It's been a long time since I last saw The Elephant Man, and I've seen a lot more David Lynch since then. It's possibly the straightest story he's ever told (even including the most obvious candidate for that accolade). There are distinctive Lynch touches for sure - the impressionistic opening and closing scenes, and that soundtrack - but unlike virtually everything else he's done, there's never a sense of him being ironic or faking naivety. He means this, and it feels all the more special for that.

The Irishman7.00pm: The Irishman [official site]

AL PACINO KLAX - no, that's not going to happen, sorry. As has become the norm in recent years, tonight's Closing Gala has been split across two locations: the Odeon Leicester Square for the film industry crowd, and the Embankment Garden Cinema for those BFI members who were lucky enough to win in the raffle. We’re neither: but outside of those locations, the Gala is also being screened simultaneously in multiple cinemas around the UK, and those don't require connections or luck to get into. It takes a bit of effort, but we manage to dash from BFI Southbank to Curzon Bloomsbury in under half an hour, and get there just after the start of tonight's supporting programme: a twenty minute collection of interview clips beamed from the red carpet outside the Odeon.

So we're not there to see any of the big names personally: but it turns out that in thirty years of going to see LFF screenings, I've already been in the same room with most of the people Edith Bowman is talking to on screen. There's Martin Scorsese, who was last at the LFF in 1995 with Casino, not in 1980 with Raging Bull like he says in his interview. There's Harvey Keitel, who was here in 1992 with Reservoir Dogs, giving moral support to the mouthy kid with him who turned out to be its director. There's Robert De Niro, who brought his own directorial debut A Bronx Tale here in 1993. And there's Al Pacino... no, I've never been in the same room as him. However, the surprise film at my first LFF in 1989 was Sea Of Love, which starred Pacino. At the last gasp, the cliffhanger's resolved, and I’ve finally found someone who links the 1989 and 2019 festivals. Thanks for playing, everyone!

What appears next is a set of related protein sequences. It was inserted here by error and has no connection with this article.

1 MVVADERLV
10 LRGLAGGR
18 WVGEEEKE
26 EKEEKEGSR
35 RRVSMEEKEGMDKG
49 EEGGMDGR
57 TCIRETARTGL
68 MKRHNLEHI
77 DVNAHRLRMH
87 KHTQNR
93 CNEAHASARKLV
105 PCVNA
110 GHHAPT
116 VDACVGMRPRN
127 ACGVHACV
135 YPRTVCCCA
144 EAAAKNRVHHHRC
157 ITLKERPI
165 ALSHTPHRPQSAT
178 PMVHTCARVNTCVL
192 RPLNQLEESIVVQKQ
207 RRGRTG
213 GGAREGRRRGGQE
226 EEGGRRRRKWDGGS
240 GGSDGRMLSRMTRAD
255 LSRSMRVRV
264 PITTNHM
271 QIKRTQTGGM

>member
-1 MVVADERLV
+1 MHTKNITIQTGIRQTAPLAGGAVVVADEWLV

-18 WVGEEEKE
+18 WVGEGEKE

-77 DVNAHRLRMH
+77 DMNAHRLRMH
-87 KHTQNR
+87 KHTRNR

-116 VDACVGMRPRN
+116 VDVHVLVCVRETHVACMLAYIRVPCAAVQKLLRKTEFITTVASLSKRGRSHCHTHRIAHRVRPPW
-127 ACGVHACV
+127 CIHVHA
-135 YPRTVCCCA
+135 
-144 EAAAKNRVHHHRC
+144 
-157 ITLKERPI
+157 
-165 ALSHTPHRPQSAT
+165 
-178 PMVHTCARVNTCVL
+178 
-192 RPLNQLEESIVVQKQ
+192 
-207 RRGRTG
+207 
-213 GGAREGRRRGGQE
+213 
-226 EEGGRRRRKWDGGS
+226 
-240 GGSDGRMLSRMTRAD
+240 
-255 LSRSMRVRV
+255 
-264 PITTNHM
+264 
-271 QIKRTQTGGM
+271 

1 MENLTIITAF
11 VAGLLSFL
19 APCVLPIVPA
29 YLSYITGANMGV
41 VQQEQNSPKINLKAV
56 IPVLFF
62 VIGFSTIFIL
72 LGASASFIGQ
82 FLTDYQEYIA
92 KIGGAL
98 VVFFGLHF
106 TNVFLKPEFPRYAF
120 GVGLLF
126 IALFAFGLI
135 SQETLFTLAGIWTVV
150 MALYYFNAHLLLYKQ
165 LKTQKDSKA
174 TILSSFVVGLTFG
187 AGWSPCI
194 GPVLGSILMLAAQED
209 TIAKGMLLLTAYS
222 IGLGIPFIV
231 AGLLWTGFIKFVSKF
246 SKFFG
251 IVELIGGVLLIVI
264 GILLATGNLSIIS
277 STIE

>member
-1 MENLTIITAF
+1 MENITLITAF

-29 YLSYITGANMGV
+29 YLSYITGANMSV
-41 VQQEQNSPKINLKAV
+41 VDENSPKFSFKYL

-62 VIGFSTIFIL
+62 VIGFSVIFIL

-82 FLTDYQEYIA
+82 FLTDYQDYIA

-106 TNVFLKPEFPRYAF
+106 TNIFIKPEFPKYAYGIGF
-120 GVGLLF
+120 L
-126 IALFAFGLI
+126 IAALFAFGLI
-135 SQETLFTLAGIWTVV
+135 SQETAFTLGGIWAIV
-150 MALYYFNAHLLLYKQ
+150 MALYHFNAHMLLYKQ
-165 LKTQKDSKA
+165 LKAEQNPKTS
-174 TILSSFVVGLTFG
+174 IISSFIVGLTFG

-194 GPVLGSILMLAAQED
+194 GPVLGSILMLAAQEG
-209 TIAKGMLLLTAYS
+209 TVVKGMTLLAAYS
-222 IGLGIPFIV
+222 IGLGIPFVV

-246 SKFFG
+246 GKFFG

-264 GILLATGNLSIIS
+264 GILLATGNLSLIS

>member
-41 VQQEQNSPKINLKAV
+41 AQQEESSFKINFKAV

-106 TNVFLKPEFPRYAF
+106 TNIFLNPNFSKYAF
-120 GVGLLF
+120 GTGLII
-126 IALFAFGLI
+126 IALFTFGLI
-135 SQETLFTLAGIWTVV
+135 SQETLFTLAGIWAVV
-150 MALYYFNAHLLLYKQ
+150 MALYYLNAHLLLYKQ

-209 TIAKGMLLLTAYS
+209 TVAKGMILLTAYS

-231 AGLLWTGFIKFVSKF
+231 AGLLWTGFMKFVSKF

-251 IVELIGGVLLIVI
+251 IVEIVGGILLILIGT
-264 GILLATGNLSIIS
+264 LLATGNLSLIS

Which just leaves us with the matter of the Closing Gala film itself. And it’s fascinating to see that Scorsese is trying anything he can at this late stage in his career. At first glance, The Irishman seems like well-worn territory for the director - the true story of gangster Frank Sheeran (De Niro), and his changing relationships over several decades with mob boss Russell Bufalino (Joe Pesci) and union leader Jimmy Hoffa (Pacino).

But there are two new things he’s trying out here. First, can he make a film that’s specifically designed to be viewed on Netflix? Everyone’s talking about The Irishman’s three and a half hour runtime, but that’s no longer than all eight episodes of Russian Doll run together. This film's effectively structured as a self-paced binge watch - built around a set of flashbacks embedded into a road trip, you can take a break at various points throughout the story, or watch the whole thing in one go, like we’re forced to in a theatrical setting. In terms of pacing, the first three hours or so fly by, but they're then followed by a deliberate dying fall: it’s a feature rather than a bug, but an awkward one to deal with so late in such a long film.

Scorsese’s other experiment is this. The kids these days have superhero epics that span generations, and use digital technology to make actors look much younger in flashbacks. Could you do that in a serious drama, having your main characters age convincingly over a forty-year timeframe? I had my doubts (and suspected this may be part of the reason why it’s effectively been made for television), but on a cinema screen it looks subtly done and works just fine. The one bit that fails is the earliest flashback in the film, a war sequence in which De Niro's face has so much digital Botox fired into it that he literally looks like an Action Man. God knows why Scorsese put the film's worst effect in its trailer, unless it was a sneaky way of lowering expectations, in which case well played, sir.

Experiments aside, The Irishman’s a great piece of entertainment, balancing its sudden moments of violence with some comically evasive dialogue - frequently scenes go round in circles, as everyone keeps on using euphemisms, rather that simply demanding someone be killed. (Pacino's scenes with Stephen Graham as Tony Provenzano are a brilliant example of this.) It's not got the full-throttle brilliance of a Goodfellas, but it's trying to do different things: it's an old man's story, told by old men, which kind of justifies it narratively giving up the ghost in its final couple of reels. Watching it on Netflix may be the best way of coping with its epic scale, but don’t expect to get free bottled water and sweeties like the Curzon gave us tonight. Ah, I remember when all the big LFF films used to have freebies with them...

Well, enough of the nostalgia, that's my thirty-first London Film Festival done and dusted. All that remains now is the Wrap Party, so come back at some unspecified point in the future when we can weigh up what's been going on for the last twelve days.